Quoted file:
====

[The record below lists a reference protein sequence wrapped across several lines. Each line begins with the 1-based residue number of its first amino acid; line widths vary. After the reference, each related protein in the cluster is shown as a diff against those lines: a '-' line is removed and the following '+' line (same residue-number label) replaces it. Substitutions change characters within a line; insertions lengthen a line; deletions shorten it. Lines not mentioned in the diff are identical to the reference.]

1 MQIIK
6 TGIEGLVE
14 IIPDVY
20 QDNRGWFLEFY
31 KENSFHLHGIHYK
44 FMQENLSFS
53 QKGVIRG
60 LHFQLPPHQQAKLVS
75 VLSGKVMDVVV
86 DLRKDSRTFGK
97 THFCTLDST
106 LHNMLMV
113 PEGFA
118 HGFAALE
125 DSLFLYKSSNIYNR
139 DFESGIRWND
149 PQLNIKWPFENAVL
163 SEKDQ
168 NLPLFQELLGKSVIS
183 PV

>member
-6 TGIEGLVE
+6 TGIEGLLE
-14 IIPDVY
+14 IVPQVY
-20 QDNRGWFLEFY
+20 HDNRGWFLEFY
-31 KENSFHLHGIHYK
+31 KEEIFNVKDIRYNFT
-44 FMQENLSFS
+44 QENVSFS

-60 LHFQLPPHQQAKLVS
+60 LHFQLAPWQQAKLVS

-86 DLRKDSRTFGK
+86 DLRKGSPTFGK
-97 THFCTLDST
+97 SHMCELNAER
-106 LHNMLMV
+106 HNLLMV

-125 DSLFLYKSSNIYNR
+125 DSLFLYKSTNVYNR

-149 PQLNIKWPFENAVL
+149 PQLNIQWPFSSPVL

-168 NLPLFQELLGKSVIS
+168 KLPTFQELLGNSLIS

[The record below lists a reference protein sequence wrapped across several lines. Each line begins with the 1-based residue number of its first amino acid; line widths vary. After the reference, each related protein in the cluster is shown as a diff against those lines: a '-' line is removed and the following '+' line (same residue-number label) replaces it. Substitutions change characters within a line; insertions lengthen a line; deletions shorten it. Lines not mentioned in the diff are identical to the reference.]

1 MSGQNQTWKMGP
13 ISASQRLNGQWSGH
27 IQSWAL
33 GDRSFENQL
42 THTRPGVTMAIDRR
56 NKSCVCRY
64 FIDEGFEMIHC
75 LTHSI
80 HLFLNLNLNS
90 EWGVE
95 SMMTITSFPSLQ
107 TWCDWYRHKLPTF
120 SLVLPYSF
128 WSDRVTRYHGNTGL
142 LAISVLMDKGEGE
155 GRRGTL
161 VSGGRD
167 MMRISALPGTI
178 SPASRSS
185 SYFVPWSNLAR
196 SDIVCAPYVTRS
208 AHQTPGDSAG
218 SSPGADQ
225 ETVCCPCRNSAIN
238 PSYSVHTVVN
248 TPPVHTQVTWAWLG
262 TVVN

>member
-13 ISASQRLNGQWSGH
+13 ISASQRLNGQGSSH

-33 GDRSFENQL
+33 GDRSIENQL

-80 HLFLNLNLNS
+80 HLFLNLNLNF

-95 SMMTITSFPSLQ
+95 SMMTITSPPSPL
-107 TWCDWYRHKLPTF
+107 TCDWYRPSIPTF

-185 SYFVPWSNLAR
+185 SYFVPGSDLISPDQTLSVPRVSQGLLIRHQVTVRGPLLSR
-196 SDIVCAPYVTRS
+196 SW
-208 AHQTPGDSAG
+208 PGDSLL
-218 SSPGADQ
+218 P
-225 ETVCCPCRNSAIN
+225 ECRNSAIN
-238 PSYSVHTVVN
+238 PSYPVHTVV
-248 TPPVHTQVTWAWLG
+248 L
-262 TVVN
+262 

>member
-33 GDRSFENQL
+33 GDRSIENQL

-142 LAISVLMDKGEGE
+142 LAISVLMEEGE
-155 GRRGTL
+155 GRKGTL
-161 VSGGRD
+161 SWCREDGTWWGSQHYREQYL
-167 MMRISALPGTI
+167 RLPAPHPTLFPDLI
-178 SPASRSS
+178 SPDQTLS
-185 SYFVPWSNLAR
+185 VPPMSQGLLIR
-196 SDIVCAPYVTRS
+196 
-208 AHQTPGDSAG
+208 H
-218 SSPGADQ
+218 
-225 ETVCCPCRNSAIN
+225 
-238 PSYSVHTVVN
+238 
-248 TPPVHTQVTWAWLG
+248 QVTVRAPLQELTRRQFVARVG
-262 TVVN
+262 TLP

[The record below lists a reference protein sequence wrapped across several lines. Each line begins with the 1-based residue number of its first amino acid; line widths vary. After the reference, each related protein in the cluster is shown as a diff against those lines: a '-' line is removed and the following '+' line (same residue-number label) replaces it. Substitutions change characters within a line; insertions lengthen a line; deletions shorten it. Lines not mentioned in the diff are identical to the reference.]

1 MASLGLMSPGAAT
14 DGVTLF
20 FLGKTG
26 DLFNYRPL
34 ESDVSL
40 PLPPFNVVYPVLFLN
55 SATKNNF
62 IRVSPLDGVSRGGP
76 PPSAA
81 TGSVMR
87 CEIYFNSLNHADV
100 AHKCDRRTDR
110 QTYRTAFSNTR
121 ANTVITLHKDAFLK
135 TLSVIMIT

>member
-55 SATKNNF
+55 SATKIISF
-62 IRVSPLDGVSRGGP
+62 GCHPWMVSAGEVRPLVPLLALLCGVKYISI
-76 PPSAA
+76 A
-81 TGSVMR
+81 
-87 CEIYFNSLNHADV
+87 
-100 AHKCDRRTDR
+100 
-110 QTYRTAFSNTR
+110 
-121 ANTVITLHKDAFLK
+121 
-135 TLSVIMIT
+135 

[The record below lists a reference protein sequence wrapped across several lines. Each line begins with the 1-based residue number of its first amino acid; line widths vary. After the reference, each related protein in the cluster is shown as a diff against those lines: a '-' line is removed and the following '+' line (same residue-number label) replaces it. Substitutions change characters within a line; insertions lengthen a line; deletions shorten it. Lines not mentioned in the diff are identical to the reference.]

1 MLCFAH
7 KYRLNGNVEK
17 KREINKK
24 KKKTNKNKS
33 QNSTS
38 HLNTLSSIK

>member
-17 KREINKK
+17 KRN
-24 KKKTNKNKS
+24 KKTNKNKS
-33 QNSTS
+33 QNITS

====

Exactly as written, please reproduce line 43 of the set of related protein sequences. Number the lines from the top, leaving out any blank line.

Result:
-149 PQLNIKWPFENAVL